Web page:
FDA Investigates Possible Link Between Monster Energy Drinks and Five Deaths

Monster Energy Drink Possible Cause of DeathThe U.S. Food and Drug Administration (FDA) is investigating reports that five people have died since 2009 after they consumed Monster energy drinks, according to the Los Angeles Times. The investigation was announced after parents of 14-year-old Anais Fournier sued the company in connection with their daughter’s death.

The FDA said it has not established a connection between the drinks and the deaths, the article notes. The FDA can regulate caffeine levels in soft drinks, according to the newspaper. The limit in a 12-ounce soda is about 71 milligrams. The caffeine levels in most energy drinks exceed that level, because they are labeled dietary supplements.

In a statement, the company said, “Monster does not believe that its products are in any way responsible for the death of Ms. Fournier and intends to vigorously defend the lawsuit.” According to the company, the drinks “generally contain approximately 10 milligrams of caffeine from all sources per ounce. By comparison, the leading brands of coffee house brewed coffee contain on average more than 20 milligrams of caffeine per ounce. An entire 24-ounce can of Monster Energy contains about 240 milligrams of caffeine from all sources, which is around 30 percent less than the average caffeine contained in a medium-sized, 16-ounce cup of coffee house brewed coffee.”

Full story of death and energy drinks at DrugFree.org

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Coffee good for you, but it’s OK to hold back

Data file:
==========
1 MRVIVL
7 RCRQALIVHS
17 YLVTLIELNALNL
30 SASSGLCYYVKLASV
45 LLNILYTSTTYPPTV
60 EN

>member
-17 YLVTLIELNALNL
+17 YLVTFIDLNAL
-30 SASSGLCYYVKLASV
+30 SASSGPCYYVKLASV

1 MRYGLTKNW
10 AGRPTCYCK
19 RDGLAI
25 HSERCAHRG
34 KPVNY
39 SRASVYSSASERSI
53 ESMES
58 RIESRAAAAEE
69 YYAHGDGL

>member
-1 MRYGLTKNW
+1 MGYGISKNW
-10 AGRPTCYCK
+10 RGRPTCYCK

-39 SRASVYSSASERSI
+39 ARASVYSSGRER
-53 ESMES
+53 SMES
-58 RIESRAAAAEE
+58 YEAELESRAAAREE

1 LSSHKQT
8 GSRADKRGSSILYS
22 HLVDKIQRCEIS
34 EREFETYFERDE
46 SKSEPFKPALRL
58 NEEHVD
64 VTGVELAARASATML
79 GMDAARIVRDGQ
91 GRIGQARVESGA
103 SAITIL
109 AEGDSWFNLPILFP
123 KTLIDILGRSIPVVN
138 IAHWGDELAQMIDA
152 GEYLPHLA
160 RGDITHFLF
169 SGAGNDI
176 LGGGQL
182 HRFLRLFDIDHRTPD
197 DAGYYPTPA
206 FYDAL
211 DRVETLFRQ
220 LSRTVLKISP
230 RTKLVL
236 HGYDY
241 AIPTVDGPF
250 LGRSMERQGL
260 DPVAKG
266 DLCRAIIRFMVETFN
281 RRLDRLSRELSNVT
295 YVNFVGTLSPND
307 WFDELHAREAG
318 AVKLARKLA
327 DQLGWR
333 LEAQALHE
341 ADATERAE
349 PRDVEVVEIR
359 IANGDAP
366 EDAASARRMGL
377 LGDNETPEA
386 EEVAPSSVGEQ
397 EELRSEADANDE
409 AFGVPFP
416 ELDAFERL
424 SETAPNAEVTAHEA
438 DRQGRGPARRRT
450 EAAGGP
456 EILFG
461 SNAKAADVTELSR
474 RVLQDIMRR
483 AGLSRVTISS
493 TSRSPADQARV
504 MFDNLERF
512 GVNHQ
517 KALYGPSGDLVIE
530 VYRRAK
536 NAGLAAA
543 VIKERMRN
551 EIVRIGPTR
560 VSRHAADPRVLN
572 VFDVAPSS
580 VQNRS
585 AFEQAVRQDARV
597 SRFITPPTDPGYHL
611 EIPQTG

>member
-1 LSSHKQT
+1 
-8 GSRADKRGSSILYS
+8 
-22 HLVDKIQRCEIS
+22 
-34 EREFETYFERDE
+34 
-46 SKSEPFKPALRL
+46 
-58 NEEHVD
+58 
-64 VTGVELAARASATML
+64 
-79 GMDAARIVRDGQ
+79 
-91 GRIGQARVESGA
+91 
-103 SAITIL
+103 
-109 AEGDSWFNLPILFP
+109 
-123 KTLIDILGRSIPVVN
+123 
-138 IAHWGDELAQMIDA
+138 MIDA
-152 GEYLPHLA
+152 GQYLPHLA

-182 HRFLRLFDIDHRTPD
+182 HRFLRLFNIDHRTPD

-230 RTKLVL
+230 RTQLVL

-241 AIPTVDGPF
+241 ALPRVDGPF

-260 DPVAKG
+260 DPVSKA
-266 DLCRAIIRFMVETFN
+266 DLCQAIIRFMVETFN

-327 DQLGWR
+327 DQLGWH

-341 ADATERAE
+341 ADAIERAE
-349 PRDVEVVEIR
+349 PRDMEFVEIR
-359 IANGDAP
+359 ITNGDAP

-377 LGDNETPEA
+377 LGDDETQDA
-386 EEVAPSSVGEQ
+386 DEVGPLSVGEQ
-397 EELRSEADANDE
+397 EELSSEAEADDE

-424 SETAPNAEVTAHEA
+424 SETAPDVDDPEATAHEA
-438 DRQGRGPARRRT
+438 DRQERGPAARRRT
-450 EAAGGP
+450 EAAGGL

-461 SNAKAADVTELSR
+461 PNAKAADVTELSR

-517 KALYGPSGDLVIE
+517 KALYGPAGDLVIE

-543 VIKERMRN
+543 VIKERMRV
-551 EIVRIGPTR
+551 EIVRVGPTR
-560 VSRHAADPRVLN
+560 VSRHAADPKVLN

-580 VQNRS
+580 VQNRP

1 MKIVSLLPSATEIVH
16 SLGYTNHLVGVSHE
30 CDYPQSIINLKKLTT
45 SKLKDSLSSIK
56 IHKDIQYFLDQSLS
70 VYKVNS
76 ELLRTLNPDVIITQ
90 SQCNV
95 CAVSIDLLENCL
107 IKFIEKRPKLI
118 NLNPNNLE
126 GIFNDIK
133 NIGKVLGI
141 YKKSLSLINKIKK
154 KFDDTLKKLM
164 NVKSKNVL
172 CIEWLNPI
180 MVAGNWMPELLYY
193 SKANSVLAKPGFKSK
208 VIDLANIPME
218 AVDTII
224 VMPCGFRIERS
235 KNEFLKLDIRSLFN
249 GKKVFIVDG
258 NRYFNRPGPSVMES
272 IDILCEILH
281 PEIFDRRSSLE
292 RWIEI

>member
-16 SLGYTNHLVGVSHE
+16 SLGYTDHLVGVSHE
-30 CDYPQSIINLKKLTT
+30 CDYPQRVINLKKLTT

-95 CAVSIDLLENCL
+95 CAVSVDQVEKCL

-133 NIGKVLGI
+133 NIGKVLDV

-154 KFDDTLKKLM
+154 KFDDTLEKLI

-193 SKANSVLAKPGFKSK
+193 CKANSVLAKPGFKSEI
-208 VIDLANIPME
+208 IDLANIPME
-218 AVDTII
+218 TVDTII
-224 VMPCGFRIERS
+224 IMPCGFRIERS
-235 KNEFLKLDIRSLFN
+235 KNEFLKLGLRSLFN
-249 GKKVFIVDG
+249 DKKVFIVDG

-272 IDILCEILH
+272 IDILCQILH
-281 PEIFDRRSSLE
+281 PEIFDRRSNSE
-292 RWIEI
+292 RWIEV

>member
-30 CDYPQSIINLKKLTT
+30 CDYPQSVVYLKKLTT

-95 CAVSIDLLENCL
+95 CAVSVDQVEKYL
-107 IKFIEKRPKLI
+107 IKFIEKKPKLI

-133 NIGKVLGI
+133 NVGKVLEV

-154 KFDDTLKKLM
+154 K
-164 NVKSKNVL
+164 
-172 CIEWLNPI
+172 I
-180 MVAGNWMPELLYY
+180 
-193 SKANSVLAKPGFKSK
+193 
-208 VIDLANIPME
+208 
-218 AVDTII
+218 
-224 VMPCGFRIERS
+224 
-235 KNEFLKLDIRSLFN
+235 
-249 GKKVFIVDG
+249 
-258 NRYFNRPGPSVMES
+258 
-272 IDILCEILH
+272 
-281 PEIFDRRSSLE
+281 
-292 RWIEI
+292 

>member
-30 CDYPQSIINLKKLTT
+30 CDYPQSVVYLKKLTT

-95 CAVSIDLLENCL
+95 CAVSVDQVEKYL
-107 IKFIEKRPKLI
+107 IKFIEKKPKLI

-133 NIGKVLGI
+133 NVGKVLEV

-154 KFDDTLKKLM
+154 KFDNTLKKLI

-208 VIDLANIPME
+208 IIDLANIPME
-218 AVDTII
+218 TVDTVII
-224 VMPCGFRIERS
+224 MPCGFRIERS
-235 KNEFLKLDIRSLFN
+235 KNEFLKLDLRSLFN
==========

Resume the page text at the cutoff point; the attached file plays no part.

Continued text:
ed hardy & splash one IIf you can’t get through your day without a coffee break or two, here’s good news for you: What scientists know so far suggests coffee may help you stay healthy.

As usual with medical research, the operative word is "may."

It’s hard to know for sure whether coffee is really causing good effects — lifestyles or behaviors associated with coffee consumption may also influence health. Also, different people have different tolerances for coffee — it can have short-term side effects that make people steer clear of morning brews.

So, doctors aren’t quite convinced enough to prescribe coffee — but they probably don’t need to, because so many people indulge in it anyway.

The point is: In general, regular coffee drinkers won’t be discouraged from continuing the habit, although there are exceptions.

"For most people, for people who don’t experience the side effects, the benefits far outweigh the risks," said Dr. Donald Hensrud of the Mayo Clinic.

Full story of health and coffee at CNN Health

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What the Yuck: Can I mix coffee with my meds?

Mixing Coffee and MedicationsQ: Is it true that coffee doesn’t mix well with some medications?

A: That’s true, unless you’re drinking decaf. It’s best not to combine large amounts of caffeine with any drug that has stimulant effects, such as pseudoephedrine (which is found in some cold and allergy meds), because the caffeine can heighten the drug’s side effects, which may include weakness, nausea, and an irregular heartbeat.

Meanwhile, certain antibiotics, such as ciprofloxacin (Cipro), can interfere with the breakdown of caffeine in your body, extending the amount of time it stays in your system and prolonging its effects, such as insomnia or a bad case of the jitters. The herbal supplement echinacea can also do this.

Full story of coffee and meds at CNN Health

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